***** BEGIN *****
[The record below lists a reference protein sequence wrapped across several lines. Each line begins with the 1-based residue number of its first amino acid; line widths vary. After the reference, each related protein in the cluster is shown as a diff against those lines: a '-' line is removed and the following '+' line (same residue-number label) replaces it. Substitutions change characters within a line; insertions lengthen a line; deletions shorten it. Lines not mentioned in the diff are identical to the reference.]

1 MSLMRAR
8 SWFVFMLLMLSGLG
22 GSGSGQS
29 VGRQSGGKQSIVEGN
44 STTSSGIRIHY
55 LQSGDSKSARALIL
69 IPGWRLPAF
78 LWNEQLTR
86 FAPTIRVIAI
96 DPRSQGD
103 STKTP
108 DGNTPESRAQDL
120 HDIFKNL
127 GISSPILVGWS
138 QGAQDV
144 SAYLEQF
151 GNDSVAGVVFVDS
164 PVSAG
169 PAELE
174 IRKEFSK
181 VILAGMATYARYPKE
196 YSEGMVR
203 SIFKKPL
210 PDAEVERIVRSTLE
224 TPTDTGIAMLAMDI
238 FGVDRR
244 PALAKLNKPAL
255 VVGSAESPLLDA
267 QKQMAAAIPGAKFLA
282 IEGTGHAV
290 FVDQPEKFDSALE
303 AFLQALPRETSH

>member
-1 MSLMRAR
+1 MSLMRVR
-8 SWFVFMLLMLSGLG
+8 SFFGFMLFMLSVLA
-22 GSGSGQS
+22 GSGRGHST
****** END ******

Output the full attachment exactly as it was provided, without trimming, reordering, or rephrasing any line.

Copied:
[The record below lists a reference protein sequence wrapped across several lines. Each line begins with the 1-based residue number of its first amino acid; line widths vary. After the reference, each related protein in the cluster is shown as a diff against those lines: a '-' line is removed and the following '+' line (same residue-number label) replaces it. Substitutions change characters within a line; insertions lengthen a line; deletions shorten it. Lines not mentioned in the diff are identical to the reference.]

1 MSLMRAR
8 SWFVFMLLMLSGLG
22 GSGSGQS
29 VGRQSGGKQSIVEGN
44 STTSSGIRIHY
55 LQSGDSKSARALIL
69 IPGWRLPAF
78 LWNEQLTR
86 FAPTIRVIAI
96 DPRSQGD
103 STKTP
108 DGNTPESRAQDL
120 HDIFKNL
127 GISSPILVGWS
138 QGAQDV
144 SAYLEQF
151 GNDSVAGVVFVDS
164 PVSAG
169 PAELE
174 IRKEFSK
181 VILAGMATYARYPKE
196 YSEGMVR
203 SIFKKPL
210 PDAEVERIVRSTLE
224 TPTDTGIAMLAMDI
238 FGVDRR
244 PALAKLNKPAL
255 VVGSAESPLLDA
267 QKQMAAAIPGAKFLA
282 IEGTGHAV
290 FVDQPEKFDSALE
303 AFLQALPRETSH

>member
-1 MSLMRAR
+1 MSLMRVR
-8 SWFVFMLLMLSGLG
+8 SFFGFMLFMLSVLA
-22 GSGSGQS
+22 GSGRGHST